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Shade Tree Clinic adapts to changing healthcare landscape

Mar. 15, 2018, 9:15 AM

Celeste Hemingway, MD, right, supervises students Alexandra Foxx, left, and Nicole Bakhoum at a monthly gynecology clinic. (photo by Joe Luchsinger)

The Vanderbilt University School of Medicine student-run Shade Tree Clinic was founded in 2004 as a means to provide primary care to Nashville’s uninsured population and to allow medical and nursing students to receive valuable hands-on training while providing healthcare to those in need.

Like the healthcare industry, the clinic has had to adapt to changes in insurance, patient demographics and the rise of chronic diseases among an aging population. Similarly, the Vanderbilt medical and nursing students and faculty who voluntarily deliver care at the clinic have had to adapt as well.

“It’s interesting. We started out as a walk-in clinic, taking cases in off the street that were relatively simple and urgent care-like,” said one of Shade Tree’s longtime medical directors, Robert Miller, MD, Patricia and Rodes Hart Clinical Professor of Medicine. “Now we get people with chronic diseases like diabetes and heart failure that we follow over a long time. Before you know it, much of our panel (patient population) is now chronic disease and complicated.”

In its early years, the typical Shade Tree patient was under the age of 50; now the clinic has a panel of 400 patients, many who are in their 60s and 70s, and 40 percent of whom are non-English speaking and therefore not eligible for Medicare. Two-thirds of the panel have chronic diseases including diabetes, hypertension, heart failure and chronic obstructive pulmonary disease. This is a drastic change from the clinic’s early days when patients would commonly come in for a blood pressure check, birth control or STD testing.

Shade Tree, located on Dickerson Pike in a facility provided rent-free by Neighborhood Health, recently added psychiatry and neurology clinics. Other specialty clinics like orthopaedics and ophthalmology are held once a month. There is also an active Hepatitis C program.

Cecelia Theobald, MD, assistant professor of Internal Medicine, left, discusses a patient’s medical history with student volunteers Julia Pitkin and Emilie Golpi. (photo by Joe Luchsinger)

“We’re able to work these patients up and get treatment free through patient assistance programs. Hepatitis C drugs cost $60,000 to $90,000 for a treatment. We’re doing it for the cost of lab tests,” Miller said.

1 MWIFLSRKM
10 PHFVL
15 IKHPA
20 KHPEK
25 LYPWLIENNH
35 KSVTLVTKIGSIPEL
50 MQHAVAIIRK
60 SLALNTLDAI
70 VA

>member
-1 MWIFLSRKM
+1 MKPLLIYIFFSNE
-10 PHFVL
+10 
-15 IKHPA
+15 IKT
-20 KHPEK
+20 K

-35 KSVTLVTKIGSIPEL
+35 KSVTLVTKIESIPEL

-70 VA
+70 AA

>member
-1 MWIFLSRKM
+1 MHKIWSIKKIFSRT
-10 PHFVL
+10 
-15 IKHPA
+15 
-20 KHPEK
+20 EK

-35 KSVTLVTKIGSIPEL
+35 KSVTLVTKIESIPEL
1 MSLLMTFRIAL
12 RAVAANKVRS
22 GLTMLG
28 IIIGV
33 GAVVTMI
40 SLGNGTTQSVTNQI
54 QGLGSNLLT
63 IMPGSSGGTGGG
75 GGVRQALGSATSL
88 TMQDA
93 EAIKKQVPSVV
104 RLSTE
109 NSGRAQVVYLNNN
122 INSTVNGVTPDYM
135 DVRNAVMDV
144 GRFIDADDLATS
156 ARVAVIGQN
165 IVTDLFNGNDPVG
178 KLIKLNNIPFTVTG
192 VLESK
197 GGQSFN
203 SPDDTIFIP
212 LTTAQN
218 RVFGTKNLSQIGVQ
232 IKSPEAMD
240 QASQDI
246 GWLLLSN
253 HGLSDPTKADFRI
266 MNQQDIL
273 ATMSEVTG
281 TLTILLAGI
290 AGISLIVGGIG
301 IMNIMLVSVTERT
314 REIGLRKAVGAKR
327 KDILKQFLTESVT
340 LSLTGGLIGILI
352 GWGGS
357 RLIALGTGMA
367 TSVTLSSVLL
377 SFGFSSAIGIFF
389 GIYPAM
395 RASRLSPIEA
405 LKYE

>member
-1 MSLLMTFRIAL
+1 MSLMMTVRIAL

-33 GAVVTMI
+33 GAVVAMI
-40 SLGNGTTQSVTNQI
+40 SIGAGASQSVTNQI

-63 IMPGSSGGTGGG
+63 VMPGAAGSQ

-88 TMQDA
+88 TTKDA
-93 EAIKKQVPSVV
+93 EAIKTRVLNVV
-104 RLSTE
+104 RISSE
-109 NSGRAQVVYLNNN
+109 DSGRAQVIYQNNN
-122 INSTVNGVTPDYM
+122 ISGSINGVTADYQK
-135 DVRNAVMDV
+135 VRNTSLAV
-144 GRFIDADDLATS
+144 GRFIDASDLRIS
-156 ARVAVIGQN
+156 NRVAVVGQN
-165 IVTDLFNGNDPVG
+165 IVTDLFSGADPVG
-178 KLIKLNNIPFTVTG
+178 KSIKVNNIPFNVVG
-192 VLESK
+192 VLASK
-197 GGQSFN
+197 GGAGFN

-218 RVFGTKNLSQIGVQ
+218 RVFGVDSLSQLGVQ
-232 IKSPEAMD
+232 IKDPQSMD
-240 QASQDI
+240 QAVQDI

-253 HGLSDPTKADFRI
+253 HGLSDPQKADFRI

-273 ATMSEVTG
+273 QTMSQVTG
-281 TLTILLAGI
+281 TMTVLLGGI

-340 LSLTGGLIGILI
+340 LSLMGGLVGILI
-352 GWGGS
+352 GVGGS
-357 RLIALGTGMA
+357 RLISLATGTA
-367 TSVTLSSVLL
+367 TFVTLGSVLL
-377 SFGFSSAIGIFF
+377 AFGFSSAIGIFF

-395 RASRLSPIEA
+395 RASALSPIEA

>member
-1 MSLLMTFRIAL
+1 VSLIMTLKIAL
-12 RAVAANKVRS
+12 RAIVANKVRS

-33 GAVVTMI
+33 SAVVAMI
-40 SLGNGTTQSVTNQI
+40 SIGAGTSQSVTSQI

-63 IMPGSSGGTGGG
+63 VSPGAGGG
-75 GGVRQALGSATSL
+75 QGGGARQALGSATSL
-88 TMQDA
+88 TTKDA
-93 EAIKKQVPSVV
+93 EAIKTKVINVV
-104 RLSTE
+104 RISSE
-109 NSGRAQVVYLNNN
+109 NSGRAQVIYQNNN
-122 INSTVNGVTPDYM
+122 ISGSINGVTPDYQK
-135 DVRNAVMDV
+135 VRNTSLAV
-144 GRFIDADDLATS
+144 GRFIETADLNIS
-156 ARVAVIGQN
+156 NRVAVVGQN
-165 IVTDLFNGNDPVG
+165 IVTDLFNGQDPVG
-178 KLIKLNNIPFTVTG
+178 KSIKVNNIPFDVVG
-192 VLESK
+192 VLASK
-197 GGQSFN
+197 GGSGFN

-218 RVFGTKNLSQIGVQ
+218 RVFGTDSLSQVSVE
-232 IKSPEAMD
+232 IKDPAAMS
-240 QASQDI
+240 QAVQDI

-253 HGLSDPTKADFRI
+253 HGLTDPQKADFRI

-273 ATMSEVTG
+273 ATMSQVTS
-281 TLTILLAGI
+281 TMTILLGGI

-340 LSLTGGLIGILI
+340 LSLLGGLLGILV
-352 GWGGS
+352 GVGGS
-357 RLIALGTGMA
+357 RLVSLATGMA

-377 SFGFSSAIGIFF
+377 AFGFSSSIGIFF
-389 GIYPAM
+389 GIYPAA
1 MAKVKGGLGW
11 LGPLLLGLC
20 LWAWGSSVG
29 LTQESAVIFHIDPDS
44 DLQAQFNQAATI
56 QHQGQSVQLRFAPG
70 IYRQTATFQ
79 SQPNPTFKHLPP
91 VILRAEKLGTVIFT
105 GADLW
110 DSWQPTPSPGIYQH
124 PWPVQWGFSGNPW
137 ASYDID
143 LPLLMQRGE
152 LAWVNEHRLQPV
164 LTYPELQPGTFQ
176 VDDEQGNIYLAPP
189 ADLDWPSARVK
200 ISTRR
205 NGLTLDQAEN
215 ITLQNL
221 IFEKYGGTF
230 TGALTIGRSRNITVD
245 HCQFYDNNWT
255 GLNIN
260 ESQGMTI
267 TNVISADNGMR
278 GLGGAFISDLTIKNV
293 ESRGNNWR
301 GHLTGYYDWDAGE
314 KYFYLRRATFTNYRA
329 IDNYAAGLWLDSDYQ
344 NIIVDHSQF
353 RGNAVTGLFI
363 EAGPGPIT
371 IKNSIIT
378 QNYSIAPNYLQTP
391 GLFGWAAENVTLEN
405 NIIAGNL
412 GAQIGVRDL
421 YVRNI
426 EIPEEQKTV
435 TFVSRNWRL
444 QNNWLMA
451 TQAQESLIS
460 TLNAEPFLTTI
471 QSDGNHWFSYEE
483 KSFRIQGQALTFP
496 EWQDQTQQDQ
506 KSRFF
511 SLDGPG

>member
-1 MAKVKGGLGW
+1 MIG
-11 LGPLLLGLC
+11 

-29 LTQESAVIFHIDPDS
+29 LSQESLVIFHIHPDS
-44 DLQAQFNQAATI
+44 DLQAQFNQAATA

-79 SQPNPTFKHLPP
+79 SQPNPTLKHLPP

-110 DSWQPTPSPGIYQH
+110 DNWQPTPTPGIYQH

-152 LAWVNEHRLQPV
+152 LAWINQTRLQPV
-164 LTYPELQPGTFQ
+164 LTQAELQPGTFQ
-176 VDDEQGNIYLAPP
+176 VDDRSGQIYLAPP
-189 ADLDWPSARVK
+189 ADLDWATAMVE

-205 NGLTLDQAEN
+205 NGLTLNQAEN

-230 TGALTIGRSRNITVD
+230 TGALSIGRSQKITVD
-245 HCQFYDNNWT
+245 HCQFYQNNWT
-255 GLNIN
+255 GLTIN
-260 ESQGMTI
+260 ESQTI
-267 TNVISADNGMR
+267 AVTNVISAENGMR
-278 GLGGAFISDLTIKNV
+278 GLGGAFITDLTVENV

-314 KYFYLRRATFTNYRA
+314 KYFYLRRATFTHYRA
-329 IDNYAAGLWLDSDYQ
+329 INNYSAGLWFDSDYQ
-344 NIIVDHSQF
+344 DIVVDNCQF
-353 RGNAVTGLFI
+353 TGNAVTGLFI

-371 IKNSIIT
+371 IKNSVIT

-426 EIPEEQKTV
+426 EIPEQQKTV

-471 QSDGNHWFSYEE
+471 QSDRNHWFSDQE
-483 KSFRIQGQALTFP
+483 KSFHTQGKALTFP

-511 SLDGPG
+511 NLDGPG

All told, the clinic fills about 300 prescriptions per month at a cost of $8,000, paid for through donations and fundraising. Shade Tree’s budget has increased to about $160,000 a year, which primarily goes toward covering medications and supplies. Funds are raised through the Shade Tree Auction and Benefit dinner, which was held in February, and with the Shade Tree Trot, scheduled for Saturday, April 21. To register, visit

The clinic relies heavily on third- and fourth-year medical students and faculty who volunteer their time. Michael Fowler, MD, and Eleanor Weaver, MD, serve as medical directors along with Miller.

“We believe that Shade Tree is an important service provided by VUMC, but it also has a mission to teach future providers how to care for underserved populations,” Miller said.

More than 46 faculty provide care at the clinic, which is open Tuesdays from 6 to 9 p.m. and Saturdays from noon to 4 p.m.

“What keeps me coming back are the students and patients,” said Allen Naftilan, MD, PhD, associate professor of Medicine, who has been at the clinic since its early years. “The students here keep me on my toes. I can always tell which students have spent time at Shade Tree because they know how to present a patient.”

“One of the greatest opportunities Shade Tree Clinic provides its student volunteers, including myself, is the ability to see first-hand how social determinants affect the health of real people, especially with regards to chronic disease management,” said medical student Josh Latner, co-executive director.

“At Shade Tree, our student volunteers are involved in all levels of care. It has taught me the importance of empowering patients to direct their care and achieve their health goals,” said medical student Greg Fricker, co-executive director.

With a growing patient population with increasingly complex needs, the clinic is more reliant on volunteer physicians than ever.

“We’re seeing a lot more specialty patients,” Miller said. “To keep the clinic going, we need a lot of specialists.”

To volunteer at Shade Tree, visit

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